The Law Society has failed in a bid to block a High Court action against it for negligent misrepresentation, after a bogus solicitor got himself listed on the society’s Find a Solicitor website and stole money from a house purchaser.
According to a ruling reported on Lawtel yesterday, Mr Justice Mitting rejected a Law Society application for summary judgment and/or to strike out the claim, saying the case raised a question of importance regarding the security of conveyancing.
It was, the report said, “eminently suitable” for trial.
Ruling in Schubert Murphy v The Law Society, the judge said the Solicitors Compensation Fund would only cover losses where undertakings were made by solicitors.
Mitting J said the Law Society encouraged the public to rely on its information as to who was a solicitor, and if members of the public relied on an “imposter”, trusting him with money and losing it, they would be shocked to find they had no remedy.
Schubert Murphy closed in 2012 and the current proceedings were brought by its indemnity insurers, XL Services UK.
According to the Lawtel report, the bogus solicitor had procured his place on Find a Solicitor fraudulently.
Schubert Murphy acted for the purchaser of a property, and the bogus solicitor and his alleged firm purported to act for the seller. The Law Society admitted that Schubert Murphy had searched Find a Solicitor and relied upon the fact that the bogus solicitor was on the roll.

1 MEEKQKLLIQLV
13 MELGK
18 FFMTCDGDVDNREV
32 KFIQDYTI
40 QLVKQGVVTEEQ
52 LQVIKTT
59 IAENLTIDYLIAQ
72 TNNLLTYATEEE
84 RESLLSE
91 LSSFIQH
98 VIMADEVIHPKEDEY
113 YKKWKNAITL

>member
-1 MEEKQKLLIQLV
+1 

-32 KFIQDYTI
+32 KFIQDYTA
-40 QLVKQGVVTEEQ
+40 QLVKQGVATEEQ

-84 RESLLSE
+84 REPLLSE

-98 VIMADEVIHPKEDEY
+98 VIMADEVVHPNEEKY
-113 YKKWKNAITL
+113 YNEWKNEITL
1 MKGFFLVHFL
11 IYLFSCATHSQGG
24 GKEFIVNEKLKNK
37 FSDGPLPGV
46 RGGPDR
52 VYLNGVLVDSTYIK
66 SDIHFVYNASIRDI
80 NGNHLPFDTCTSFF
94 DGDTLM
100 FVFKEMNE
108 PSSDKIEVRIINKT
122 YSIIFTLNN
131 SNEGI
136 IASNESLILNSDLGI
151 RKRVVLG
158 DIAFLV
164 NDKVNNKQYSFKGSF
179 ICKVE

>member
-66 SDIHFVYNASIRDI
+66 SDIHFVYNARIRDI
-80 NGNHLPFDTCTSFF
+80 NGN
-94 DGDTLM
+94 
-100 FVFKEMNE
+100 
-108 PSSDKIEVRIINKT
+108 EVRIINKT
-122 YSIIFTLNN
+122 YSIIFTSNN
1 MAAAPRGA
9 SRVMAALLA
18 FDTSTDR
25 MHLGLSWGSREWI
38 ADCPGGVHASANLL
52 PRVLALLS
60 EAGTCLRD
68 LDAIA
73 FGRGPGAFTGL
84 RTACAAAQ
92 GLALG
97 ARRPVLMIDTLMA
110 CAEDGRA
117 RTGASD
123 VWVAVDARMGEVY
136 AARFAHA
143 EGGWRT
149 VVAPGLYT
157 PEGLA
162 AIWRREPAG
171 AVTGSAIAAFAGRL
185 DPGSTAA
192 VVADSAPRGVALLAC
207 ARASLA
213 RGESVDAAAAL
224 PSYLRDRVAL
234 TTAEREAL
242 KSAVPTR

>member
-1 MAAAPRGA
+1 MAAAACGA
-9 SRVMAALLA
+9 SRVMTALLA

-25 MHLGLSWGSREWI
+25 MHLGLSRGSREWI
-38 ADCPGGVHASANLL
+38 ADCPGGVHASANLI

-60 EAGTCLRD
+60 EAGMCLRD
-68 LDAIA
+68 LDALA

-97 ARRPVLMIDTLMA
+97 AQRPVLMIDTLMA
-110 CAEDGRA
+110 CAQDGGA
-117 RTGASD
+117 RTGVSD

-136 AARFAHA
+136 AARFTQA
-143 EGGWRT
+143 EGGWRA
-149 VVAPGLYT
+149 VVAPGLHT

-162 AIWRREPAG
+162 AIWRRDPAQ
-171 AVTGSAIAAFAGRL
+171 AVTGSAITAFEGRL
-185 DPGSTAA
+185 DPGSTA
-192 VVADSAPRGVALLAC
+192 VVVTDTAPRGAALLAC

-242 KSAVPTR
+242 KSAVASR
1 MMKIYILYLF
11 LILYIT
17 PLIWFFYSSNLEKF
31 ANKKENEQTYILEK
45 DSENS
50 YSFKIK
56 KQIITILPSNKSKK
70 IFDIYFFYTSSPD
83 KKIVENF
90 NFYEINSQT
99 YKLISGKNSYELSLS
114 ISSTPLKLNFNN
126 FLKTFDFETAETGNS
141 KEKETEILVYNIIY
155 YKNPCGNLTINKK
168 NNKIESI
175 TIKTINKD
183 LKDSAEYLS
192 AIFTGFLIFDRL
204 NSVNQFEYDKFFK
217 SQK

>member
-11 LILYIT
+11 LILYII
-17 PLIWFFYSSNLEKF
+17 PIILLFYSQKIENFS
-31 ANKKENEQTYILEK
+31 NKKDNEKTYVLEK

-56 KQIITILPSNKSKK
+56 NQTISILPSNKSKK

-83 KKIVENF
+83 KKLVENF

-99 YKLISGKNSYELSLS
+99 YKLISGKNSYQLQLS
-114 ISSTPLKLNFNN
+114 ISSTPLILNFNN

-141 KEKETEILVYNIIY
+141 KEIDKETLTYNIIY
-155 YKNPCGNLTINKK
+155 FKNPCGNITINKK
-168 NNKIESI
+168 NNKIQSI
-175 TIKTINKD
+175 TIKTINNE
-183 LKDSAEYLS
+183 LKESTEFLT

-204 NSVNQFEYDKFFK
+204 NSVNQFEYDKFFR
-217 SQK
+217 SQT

A Law Society practice note of 15 April 2009 warned against fraudsters and advised that, where a solicitor was unknown, solicitors should check the recognised directory and gave the Find a Solicitor hyperlink.
The bogus firm gave an undertaking to discharge the mortgage on the house, but simply stole the purchase money.
The buyers brought proceedings for negligence and breach of trust against Schubert Murphy, which the firm settled. The Law Society argued that it had not acted negligently and owed no duty of case to the law firm or the buyer.
Mitting J held that the circumstances of the case raised a question of wide importance and called into question, in theory, undertakings by solicitors to discharge mortgages.
In a separate development, the Solicitors Regulation Authority has confirmed that it is going ahead with plans to make its database of solicitors available to comparison and other websites.
To access the information, they must have signed up to the Legal Services Consumer Panel’s self-assessment standard for websites and made a formal data-sharing agreement with the SRA.
A spokesman for the SRA said the data would include the solicitor’s SRA number, office name and type, address, phone number, email and website. It would also include the firm’s current licence (such as ‘recognised body’), business type (such as ‘law practice’) and constitution type (such as ‘LLP’), but no other information.
Paul Philip, chief executive of the SRA, added: “The public rightly expect to be able to find the information they need easily and many people routinely use comparison websites.
“Providing core data for use by others is a starting point and we are now looking at what more we can do to make information about the firms we regulate as accessible as possible.”